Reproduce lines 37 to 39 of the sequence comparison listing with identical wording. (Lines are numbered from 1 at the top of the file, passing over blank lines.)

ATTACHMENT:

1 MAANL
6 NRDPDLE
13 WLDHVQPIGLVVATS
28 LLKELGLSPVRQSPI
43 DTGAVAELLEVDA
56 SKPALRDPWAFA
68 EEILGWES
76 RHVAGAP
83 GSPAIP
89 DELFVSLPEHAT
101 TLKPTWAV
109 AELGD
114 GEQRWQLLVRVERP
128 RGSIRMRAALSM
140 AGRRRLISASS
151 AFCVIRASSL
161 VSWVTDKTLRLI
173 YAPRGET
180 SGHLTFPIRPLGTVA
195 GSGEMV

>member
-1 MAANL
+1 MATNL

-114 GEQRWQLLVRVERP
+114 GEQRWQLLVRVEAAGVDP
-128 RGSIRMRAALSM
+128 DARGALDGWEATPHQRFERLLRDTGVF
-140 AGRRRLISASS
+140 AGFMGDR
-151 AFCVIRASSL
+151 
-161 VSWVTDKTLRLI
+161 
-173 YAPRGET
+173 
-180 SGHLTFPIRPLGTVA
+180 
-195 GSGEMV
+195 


+180 
-195 GSGEMV
+195 